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Wavelets in Numerical Simulation

  • Kartonierter Einband
  • 204 Seiten
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Sapere aude! Immanuel Kant (1724-1804) Numerical simulations playa key role in many areas of modern science and technology. They a... Weiterlesen
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Sapere aude! Immanuel Kant (1724-1804) Numerical simulations playa key role in many areas of modern science and technology. They are necessary in particular when experiments for the underlying problem are too dangerous, too expensive or not even possible. The latter situation appears for example when relevant length scales are below the observation level. Moreover, numerical simulations are needed to control complex processes and systems. In all these cases the relevant problems may become highly complex. Hence the following issues are of vital importance for a numerical simulation: - Efficiency of the numerical solvers: Efficient and fast numerical schemes are the basis for a simulation of 'real world' problems. This becomes even more important for realtime problems where the runtime of the numerical simulation has to be of the order of the time span required by the simulated process. Without efficient solution methods the simulation of many problems is not feasible. 'Efficient' means here that the overall cost of the numerical scheme remains proportional to the degrees of freedom, i. e. , the numerical approximation is determined in linear time when the problem size grows e. g. to upgrade accuracy. Of course, as soon as the solution of large systems of equations is involved this requirement is very demanding.

This research monograph addresses recent developments of wavelet concepts in the context of large scale numerical simulation. It offers a systematic attempt to exploit the sophistication of wavelets as a numerical tool by adapting wavelet bases to the problem at hand. This includes both the construction of wavelets on fairly general domains and the adaptation of wavelet bases to the particular structure of function spaces governing certain variational problems. Those key features of wavelets that make them a powerful tool in numerical analysis and simulation are clearly pointed out. The particular constructions are guided by the ultimate goal to ensure the key features also for general domains and problem classes. All constructions are illustrated by figures and examples are given.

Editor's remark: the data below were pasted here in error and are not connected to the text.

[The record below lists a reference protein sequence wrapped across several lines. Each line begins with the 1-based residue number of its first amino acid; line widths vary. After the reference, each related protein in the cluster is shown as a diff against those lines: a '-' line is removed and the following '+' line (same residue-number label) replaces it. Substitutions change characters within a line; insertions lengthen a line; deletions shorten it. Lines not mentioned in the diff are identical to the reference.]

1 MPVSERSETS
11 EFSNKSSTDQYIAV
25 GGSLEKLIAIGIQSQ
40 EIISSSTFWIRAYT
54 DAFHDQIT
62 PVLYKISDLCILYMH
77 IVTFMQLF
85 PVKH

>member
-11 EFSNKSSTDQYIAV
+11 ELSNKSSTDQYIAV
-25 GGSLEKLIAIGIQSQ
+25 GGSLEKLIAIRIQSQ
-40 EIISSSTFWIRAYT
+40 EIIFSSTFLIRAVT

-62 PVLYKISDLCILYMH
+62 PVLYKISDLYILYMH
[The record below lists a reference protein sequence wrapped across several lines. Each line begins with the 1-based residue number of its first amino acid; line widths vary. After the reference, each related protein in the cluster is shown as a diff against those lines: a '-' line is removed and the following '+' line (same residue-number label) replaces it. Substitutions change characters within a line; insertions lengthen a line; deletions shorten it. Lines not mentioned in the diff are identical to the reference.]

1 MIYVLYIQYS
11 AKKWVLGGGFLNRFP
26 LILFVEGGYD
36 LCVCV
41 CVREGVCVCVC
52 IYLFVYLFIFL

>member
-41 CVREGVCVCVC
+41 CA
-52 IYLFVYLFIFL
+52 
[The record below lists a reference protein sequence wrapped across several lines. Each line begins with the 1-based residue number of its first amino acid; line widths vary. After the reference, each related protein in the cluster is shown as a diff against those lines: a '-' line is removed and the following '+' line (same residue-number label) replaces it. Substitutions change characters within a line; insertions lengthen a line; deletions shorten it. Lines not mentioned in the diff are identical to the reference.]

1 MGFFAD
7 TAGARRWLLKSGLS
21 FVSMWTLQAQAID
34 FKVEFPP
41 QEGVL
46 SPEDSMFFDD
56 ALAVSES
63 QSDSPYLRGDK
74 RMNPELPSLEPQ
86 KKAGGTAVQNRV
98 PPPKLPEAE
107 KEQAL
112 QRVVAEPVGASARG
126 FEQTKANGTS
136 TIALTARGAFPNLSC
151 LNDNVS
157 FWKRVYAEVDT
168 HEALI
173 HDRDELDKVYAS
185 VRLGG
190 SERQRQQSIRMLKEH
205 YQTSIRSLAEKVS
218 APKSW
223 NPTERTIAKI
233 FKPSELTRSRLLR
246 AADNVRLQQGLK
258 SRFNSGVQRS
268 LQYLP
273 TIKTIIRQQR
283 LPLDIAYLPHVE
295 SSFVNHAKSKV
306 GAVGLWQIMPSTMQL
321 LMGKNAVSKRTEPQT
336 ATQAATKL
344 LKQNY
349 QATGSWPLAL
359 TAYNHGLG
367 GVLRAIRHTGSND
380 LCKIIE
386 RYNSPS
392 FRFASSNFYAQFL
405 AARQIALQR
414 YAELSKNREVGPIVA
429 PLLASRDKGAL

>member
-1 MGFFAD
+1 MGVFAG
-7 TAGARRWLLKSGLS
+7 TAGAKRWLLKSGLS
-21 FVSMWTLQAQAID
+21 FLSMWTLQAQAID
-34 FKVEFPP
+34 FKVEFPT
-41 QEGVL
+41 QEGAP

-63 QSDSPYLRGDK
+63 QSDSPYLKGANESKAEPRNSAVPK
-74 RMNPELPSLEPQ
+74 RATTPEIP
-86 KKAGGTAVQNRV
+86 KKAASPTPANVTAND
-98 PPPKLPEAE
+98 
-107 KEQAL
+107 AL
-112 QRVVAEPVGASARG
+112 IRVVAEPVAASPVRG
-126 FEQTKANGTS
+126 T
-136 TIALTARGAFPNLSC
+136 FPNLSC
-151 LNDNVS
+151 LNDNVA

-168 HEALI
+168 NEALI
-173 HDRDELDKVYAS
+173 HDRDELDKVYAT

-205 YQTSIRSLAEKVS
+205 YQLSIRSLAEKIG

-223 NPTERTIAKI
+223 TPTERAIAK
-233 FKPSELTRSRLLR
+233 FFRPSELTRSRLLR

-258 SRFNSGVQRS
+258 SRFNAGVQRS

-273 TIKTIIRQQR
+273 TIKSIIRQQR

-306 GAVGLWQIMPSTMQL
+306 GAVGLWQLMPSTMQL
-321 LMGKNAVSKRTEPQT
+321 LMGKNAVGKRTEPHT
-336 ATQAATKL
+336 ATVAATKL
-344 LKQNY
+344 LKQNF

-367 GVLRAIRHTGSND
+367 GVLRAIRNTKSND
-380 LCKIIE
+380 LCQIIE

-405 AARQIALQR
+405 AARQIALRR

1 Wavelet Bases.- 1.1 Wavelet Bases in L2(?).- 1.1.1 General Setting.- 1.1.2 Characterization of Sobolev-Spaces.- 1.1.3 Riesz Basis Property in L2(?).- 1.1.4 Norm Equivalences.- 1.1.5 General Setting Continued.- 1.1.6 Further Wavelet Features.- 1.1.7 A Program for Constructing Wavelets.- 1.2 Wavelets on the Real Line.- 1.2.1 Orthonormal Wavelets.- 1.2.2 Biorthogonal B-Spline Wavelets.- 1.2.3 Interpolatory Wavelets.- 1.3 Wavelets on the Interval.- 1.3.1 Boundary Scaling Functions.- 1.3.2 Biorthogonal Scaling Functions.- 1.3.3 Biorthogonalization.- 1.3.4 Refinement Matrices.- 1.3.5 Biorthogonal Wavelets on (0, 1).- 1.3.6 Quantitative Aspects of the Biorthogonalization.- 1.3.7 Boundary Conditions.- 1.3.8 Other Bases.- 1.4 Tensor Product Wavelets.- 1.5 Wavelets on General Domains.- 1.5.1 Domain Decomposition and Parametric Mappings.- 1.5.2 Multiresolution and Wavelets on the Subdomains.- 1.5.3 Multiresolution on the Global Domain ?.- 1.5.4 Wavelets on the Global Domain.- 1.5.5 Univariate Matched Wavelets and Other Functions.- 1.5.6 Bivariate Matched Wavelets.- 1.5.7 Trivariate Matched Wavelets.- 1.5.8 Characterization of Sobolev Spaces.- 1.6 Vector Wavelets.- 2 Wavelet Bases for H(div) and H(curl).- 2.1 Differentiation and Integration.- 2.1.1 Differentiation and Integration on the Real Line.- 2.1.2 Differentiation and Integration on (0, 1).- 2.1.3 Assumptions for General Domains.- 2.1.4 Norm Equivalences.- 2.2 The Spaces H(div) and H (curl).- 2.2.1 Stream Function Spaces.- 2.2.2 Flux Spaces.- 2.2.3 Hodge Decompositions.- 2.3 Wavelet Systems for H (curl).- 2.3.1 Wavelets in H0(curl; ?).- 2.3.2 Curl-Free Wavelet Bases.- 2.4 Wavelet Bases for H(div).- 2.4.1 Wavelet Bases in H(div; ?).- 2.4.2 Divergence-Free Wavelet Bases.- 2.5 Helmholtz and Hodge Decompositions.- 2.5.1 A Biorthogonal Helmholtz Decomposition.- 2.5.2 Interrelations and Hodge Decompositions.- 2.6 General Domains.- 2.6.1 Tensor Product Domains.- 2.6.2 Parametric Mappings.- 2.6.3 Fictitious Domain Method.- 2.7 Examples.- 3 Applications.- 3.1 Robust and Optimal Preconditioning.- 3.1.1 Wavelet-Galerkin Discretizations.- 3.1.2 The Lamé Equations for Almost Incompressible Material.- 3.1.3 The Maxwell Equations.- 3.1.4 Preconditioning in H(div; ?).- 3.2 Analysis and Simulation of Turbulent Flows.- 3.2.1 Numerical Simulation of Turbulence.- 3.2.2 Divergence-Free Wavelet Analysis of Turbulence.- 3.2.3 Proper Orthogonal Decomposition (POD).- 3.2.4 Numerical Implementation and Validation.- 3.2.5 Numerical Results I: Data Analysis.- 3.2.6 Numerical Results II: Complexity of Turbulent Flows.- 3.3 Hardening of an Elastoplastic Rod.- 3.3.1 The Physical Problem.- 3.3.2 Numerical Treatment.- 3.3.3 Stress Correction and Wavelet Bases.- 3.3.4 Numerical Results I: Variable Order Discretizations.- 3.3.5 Numerical Results II: Plastic Indicators.- References.- List of Figures.- List of Tables.- List of Symbols.


Titel: Wavelets in Numerical Simulation
Untertitel: Problem Adapted Construction and Applications
EAN: 9783540430551
ISBN: 3540430555
Format: Kartonierter Einband
Herausgeber: Springer Berlin Heidelberg
Genre: Mathematik
Anzahl Seiten: 204
Gewicht: 318g
Größe: H235mm x B155mm x T11mm
Jahr: 2002
Auflage: Softcover reprint of the original 1st ed. 2002

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